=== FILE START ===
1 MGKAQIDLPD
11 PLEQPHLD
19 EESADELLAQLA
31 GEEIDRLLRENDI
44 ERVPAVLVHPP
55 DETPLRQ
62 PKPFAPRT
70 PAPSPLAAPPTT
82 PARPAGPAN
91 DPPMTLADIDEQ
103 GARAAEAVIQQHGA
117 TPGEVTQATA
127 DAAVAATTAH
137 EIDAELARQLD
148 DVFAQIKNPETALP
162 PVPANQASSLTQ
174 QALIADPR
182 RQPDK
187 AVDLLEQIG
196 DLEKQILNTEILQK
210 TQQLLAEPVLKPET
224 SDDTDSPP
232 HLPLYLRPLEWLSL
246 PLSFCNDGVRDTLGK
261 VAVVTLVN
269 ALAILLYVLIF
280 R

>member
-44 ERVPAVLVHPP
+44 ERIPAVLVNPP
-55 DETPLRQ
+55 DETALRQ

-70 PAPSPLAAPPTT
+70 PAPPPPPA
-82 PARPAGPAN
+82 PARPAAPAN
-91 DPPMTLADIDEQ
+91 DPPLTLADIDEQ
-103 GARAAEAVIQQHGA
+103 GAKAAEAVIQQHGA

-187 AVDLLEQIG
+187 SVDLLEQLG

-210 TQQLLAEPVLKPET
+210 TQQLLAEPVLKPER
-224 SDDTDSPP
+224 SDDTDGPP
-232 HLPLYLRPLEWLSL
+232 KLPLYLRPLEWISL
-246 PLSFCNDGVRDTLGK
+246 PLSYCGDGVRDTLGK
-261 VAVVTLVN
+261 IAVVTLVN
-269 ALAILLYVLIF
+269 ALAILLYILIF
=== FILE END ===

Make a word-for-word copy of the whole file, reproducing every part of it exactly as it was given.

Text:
1 MGKAQIDLPD
11 PLEQPHLD
19 EESADELLAQLA
31 GEEIDRLLRENDI
44 ERVPAVLVHPP
55 DETPLRQ
62 PKPFAPRT
70 PAPSPLAAPPTT
82 PARPAGPAN
91 DPPMTLADIDEQ
103 GARAAEAVIQQHGA
117 TPGEVTQATA
127 DAAVAATTAH
137 EIDAELARQLD
148 DVFAQIKNPETALP
162 PVPANQASSLTQ
174 QALIADPR
182 RQPDK
187 AVDLLEQIG
196 DLEKQILNTEILQK
210 TQQLLAEPVLKPET
224 SDDTDSPP
232 HLPLYLRPLEWLSL
246 PLSFCNDGVRDTLGK
261 VAVVTLVN
269 ALAILLYVLIF
280 R

>member
-44 ERVPAVLVHPP
+44 ERIPAVLVNPP
-55 DETPLRQ
+55 DETALRQ

-70 PAPSPLAAPPTT
+70 PAPPPPPA
-82 PARPAGPAN
+82 PARPAAPAN
-91 DPPMTLADIDEQ
+91 DPPLTLADIDEQ
-103 GARAAEAVIQQHGA
+103 GAKAAEAVIQQHGA

-187 AVDLLEQIG
+187 SVDLLEQLG

-210 TQQLLAEPVLKPET
+210 TQQLLAEPVLKPER
-224 SDDTDSPP
+224 SDDTDGPP
-232 HLPLYLRPLEWLSL
+232 KLPLYLRPLEWISL
-246 PLSFCNDGVRDTLGK
+246 PLSYCGDGVRDTLGK
-261 VAVVTLVN
+261 IAVVTLVN
-269 ALAILLYVLIF
+269 ALAILLYILIF